Illicit drugs policy is working: AFL - Sports News - Fanatics - the world's biggest events

Illicit drugs policy is working: AFL

By Guy Hand 28/08/2008 07:45:15 PM Comments (0)

The AFL will keep the three-strikes component of its controversial recreational drugs policy, revealing two players who would have been named and shamed under a two-strikes rule were being treated for mental illness at the time they tested positive.

There were 14 failed illicit drugs tests in 2007 - among them three players who tested positive for a second time.

Under the three-strikes policy, a player is not suspended or his name made public until a third offence - a requirement which has led to the league being labelled soft on drugs.

But AFL chief executive Andrew Demetriou said the special circumstances surrounding two players who had tested positive twice last year were proof the league should not name, shame and sanction until a third offence.

"What came up in the results was that two players who tested positive in the last 12 months - both players were being treated for mental illness," Demetriou said.

"That further vindicated our testing regime from the point of view of making sure that players are given a second chance.

"We are determined to have a policy that works. We refuse to have a policy that names and shames and benefits no one."

While the 14 positive tests for drugs such as cocaine, ecstasy and marijuana is an increase on the nine players who tested positive to similar recreational drugs in 2006, Demetriou said the league had carried out more than double the number of drug tests in 2007.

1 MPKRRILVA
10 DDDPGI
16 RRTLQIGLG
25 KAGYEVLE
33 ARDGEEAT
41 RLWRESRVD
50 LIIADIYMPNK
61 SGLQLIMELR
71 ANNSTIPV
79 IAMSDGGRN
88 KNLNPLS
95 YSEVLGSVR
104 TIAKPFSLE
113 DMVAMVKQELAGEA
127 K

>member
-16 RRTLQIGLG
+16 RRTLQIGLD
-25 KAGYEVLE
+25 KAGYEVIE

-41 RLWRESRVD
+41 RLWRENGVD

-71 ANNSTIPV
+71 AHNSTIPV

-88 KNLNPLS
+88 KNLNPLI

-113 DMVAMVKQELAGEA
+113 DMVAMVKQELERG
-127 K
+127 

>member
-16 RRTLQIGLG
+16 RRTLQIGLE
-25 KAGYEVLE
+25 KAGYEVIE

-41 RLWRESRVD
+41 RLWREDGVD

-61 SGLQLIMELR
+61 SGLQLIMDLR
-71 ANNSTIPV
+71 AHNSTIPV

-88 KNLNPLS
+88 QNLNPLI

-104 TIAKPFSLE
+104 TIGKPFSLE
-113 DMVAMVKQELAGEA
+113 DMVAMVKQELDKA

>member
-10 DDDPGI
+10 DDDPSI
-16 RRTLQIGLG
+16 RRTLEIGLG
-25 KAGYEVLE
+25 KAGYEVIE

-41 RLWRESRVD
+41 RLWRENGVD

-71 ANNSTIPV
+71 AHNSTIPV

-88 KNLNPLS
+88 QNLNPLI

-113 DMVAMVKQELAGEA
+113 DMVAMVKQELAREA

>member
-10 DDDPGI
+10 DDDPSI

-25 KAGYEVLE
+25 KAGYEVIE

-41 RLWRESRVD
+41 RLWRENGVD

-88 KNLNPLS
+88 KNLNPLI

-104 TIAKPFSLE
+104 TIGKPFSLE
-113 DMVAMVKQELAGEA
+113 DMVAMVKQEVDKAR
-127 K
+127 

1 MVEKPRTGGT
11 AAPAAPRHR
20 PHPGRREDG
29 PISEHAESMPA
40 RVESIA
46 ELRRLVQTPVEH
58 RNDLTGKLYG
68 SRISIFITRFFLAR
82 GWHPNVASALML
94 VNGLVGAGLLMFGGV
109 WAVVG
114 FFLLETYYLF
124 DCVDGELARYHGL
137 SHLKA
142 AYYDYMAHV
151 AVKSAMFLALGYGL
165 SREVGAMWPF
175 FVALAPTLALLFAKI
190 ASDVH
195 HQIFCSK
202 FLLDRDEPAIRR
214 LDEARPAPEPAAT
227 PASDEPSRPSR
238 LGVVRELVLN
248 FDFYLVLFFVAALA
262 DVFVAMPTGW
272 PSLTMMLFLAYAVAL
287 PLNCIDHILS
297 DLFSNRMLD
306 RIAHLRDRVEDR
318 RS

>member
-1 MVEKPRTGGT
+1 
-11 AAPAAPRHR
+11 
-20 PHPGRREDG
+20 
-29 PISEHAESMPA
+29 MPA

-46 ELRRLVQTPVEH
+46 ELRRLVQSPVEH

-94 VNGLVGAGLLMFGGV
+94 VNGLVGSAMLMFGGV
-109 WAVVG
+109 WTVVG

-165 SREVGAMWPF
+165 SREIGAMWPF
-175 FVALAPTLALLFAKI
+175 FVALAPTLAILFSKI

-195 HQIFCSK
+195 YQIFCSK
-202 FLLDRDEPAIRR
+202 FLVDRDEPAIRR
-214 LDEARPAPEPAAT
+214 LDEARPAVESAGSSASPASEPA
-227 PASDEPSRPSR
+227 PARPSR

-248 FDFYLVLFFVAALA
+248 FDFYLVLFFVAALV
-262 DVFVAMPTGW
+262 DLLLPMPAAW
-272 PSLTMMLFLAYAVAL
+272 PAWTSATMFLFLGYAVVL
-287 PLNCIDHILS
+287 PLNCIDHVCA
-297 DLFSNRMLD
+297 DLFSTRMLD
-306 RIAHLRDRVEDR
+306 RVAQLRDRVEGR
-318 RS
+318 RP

That means a smaller percentage of players have returned positives, with more than 1,100 tests carried out last year compared to 486 in 2006.

But the AFL introduced a number of tweaks to the illicit drugs policy, including carrying out testing on players' hair samples during the upcoming off-season and imposing suspended fines and bans for first and second failed drug tests.

The changes include:

* A suspended fine of $5,000 for the first failed test and a six-week suspended sentence for the second;

* Both sanctions only come into play when a third positive drug test is recorded, in addition to the maximum 12-week ban which remains in force for the third strike under the policy;

* Testing to be increased with up to 1,500 illicit drug tests to be conducted over a 12-month period;

* Every AFL player to be tested out of competition for illicit drugs at least once a year;

* Where multiple failed tests have occurred at a club, the club's chief executive officer will be informed of the failed tests but the players' identities will remain confidential;

* Failed tests of two or less will be erased from a player's record after four years; and

* Where players with positive tests on their record are traded or drafted, their new club medical officer is made aware of the failed test.

The AFL Players' Association (AFLPA), which has been heavily involved in formulating the policy, said it supported the changes.

"We are determined to put the health and welfare of players first," AFLPA president and Richmond player Joel Bowden said.

"Sometimes people make the wrong choice or a bad decision. We want to help rehabilitate, educate, monitor and counsel. We don't want to cast them aside."

The AFL's illicit drugs policy involves testing players out of competition times, and is in addition to the normal drug-testing procedures the sport carries out for performance enhancing substances and recreational drugs on matchdays.

The NRL has a two-strikes policy for positive tests to illicit drugs in out-of-competition testing.

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